The manipulation of the identity of Novo Brdo material heritage
SASA Department of Historical Sciences
Explaining the politically motivated decision to stop archaeological research of Novo Brdo, an ethnic Albanian, once a major political leader in Kosovo and Metohija, Fadilj Hoxha stated in 1967: ’We are not interested at all, it is a Serbian monument’ (Gazette of the Serbian Archaeological Society 5/1989/142-144).
However, the aforementioned research started in 1952, had already yielded significant results. It confirmed the data reliability from written sources on that town which was founded and wholeheartedly supported as one of the most significant trade and urban centres of medieval Serbia by the rulers from the dynasties of Nemanić, Mrnjavčević, Lazarević and Branković. During the research, many puzzles were solved. Thus, for example, in the area of Lower Square of Novo Brdo, the foundations of a great Roman Catholic temple Santa Maria de Nuovomonte, so-called Saška Church (Saxon Church) were excavated. Additionally, in 1956, the remains of a monumental temple were uncovered and explored in the centre of a former bailey. Based on the somewhat more recent narrative sources, as well as on a myriad of excavated remains of Moravian stone plastic with Serbian inscriptions, and fresco fragments, also in Cyrillic, it was possible to conclude with certainty that it was an Orthodox Church of Saint Nicholas, which subsequently had been enlarged and had been used for a time as the seat of Novo Brdo metropolitans. After the fall of the town to the Ottoman rule, it was turned into a mosque. A fragment of an inscription in Serbian was found inside it, which was left by its master builder about his construction endeavours. Thanks to explorations by various sources, several other Orthodox temples and a smaller Roman Catholic Church of Saint Nicholas (Capella Santi Nicolai) which had served as a place of worship since 1642 when the Serbian Cathedral Church devoted to the same saint had already been turned into a mosque, have been acknowledged.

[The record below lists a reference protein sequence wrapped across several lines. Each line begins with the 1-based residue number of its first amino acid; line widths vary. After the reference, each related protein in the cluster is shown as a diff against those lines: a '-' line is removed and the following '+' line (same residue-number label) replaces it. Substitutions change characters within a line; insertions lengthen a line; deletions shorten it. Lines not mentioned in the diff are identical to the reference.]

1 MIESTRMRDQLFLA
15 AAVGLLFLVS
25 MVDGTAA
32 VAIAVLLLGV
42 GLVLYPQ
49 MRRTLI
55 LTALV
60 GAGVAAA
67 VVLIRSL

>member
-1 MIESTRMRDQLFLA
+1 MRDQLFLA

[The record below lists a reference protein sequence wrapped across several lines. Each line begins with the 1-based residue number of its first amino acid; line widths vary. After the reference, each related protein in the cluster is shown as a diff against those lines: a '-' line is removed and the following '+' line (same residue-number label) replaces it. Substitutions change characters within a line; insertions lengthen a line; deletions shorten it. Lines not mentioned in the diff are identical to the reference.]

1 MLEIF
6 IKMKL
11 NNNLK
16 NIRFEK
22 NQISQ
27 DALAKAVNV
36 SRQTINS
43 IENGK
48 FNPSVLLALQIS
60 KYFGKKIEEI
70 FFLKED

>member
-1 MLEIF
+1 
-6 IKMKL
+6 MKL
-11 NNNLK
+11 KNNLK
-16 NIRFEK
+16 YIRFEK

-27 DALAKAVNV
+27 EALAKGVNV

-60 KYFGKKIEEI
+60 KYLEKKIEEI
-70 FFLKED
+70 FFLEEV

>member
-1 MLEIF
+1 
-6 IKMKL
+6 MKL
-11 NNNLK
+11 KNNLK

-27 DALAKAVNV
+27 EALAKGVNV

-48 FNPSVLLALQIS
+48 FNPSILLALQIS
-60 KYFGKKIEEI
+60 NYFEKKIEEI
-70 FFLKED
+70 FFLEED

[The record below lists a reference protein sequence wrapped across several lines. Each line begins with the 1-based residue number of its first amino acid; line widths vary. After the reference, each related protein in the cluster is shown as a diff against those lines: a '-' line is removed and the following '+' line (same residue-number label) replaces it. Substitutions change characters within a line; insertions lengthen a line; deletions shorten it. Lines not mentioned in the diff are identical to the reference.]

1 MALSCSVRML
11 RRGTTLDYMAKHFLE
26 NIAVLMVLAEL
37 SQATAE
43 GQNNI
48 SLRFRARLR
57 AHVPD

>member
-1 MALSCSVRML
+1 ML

All these religious edifices, convincingly explain the multi-confessional and multicultural character of medieval Novo Brdo, where along with the Serbian population which was in majority, also lived and worked Saxons, citizens of Ragusa, Greeks, Albanians, citizens of Split, and later Jews and Turks. How much Serbian rulers cared about setting up a legal framework and determining city’s autonomy of this cosmopolitan environment, which had not been burdened by religious conflicts during their rule, is evident in the Statute of the town of Novo Brdo. It was issued by Despot Stefan Lazarević in 1412, as part of the Law on the Mines, the 16th-century transcript of which is being kept in our very house, in the SASA Archives. It is, therefore, even more difficult to understand the manipulation, happening nowadays, of the identity of Novo Brdo material heritage, representing a symbol of coexistence based on the respect of others, as well as the degradation of its monumental values.
Primarily, this is about the efforts of Kosovo institutions and the authority representatives to misrepresent the remains of the most important church edifice of Novo Brdo, the Orthodox Cathedral of Saint Nicholas, as the remains of non-existent Roman Catholic ‘Cathedral of Artan’. The official website of the Kosovo Ministry of Culture, Youth and Sport, which completely withholds the rich, Serbian past of Novo Brdo, for a long time has offered to its visitors a string of altogether unsupported claims on the Church of Saint Nicholas. Among other things, it states that ‘It is thought to have been Catholic cathedral’, although Novo Brdo had never been a seat of Roman-Catholic bishops before the church was converted into a mosque, that ‘regarding the form of building, it belongs to Romanic style’ (!!?), despite the fact that plenty of Moravian styled architectural plastic was excavated, that the ‘Cathedral’ was built by the citizens of Ragusa, in spite of plethora of Cyrillic inscriptions recovered at the site, including the master builder’s. This ‘ignorance’ is pretty surprising when two serious and extensive scientific monographs on Novo Brdo and its Church of Saint Nicholas, have been published in recent times both bilingual, in Serbian and English (V. Jovanović et al, Novo Brdo, Belgrade 2004; M. Popović, I. Bjelić, St Nicholas Church, the Orthodox Cathedral of the town of Novo Brdo, Belgrade 2018).